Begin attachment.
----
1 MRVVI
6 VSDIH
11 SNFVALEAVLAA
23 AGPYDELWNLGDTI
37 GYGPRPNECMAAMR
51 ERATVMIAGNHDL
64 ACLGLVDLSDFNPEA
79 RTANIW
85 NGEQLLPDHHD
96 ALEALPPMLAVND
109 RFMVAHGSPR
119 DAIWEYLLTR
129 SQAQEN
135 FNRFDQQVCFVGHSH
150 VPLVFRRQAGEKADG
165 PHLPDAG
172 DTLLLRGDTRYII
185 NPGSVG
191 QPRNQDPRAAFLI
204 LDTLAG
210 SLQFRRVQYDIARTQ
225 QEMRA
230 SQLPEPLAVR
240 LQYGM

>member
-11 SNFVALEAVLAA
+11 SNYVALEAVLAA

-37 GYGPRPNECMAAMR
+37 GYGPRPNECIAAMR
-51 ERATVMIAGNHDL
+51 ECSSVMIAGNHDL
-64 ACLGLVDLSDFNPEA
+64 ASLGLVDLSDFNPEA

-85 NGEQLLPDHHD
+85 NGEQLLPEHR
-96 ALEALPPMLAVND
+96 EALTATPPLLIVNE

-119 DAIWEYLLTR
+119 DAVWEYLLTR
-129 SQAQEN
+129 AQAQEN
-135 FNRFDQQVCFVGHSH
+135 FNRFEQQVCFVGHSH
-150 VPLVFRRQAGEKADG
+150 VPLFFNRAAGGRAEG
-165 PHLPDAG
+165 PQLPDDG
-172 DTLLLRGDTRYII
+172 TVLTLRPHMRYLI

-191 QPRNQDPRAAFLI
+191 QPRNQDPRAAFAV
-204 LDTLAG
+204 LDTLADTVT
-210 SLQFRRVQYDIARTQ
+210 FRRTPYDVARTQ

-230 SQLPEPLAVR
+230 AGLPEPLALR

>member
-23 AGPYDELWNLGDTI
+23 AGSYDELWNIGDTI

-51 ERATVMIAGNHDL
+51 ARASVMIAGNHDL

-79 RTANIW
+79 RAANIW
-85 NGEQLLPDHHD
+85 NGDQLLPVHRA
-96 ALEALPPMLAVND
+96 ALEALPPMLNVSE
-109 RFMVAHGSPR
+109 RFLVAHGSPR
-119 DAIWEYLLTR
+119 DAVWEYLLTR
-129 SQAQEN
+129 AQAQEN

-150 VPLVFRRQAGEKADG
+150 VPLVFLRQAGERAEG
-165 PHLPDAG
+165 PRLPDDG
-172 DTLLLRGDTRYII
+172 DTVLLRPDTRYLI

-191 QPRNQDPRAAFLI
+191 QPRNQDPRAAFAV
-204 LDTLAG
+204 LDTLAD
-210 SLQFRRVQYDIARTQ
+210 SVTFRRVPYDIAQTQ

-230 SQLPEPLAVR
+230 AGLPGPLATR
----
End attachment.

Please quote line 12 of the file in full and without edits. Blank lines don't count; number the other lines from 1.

119 DAIWEYLLTR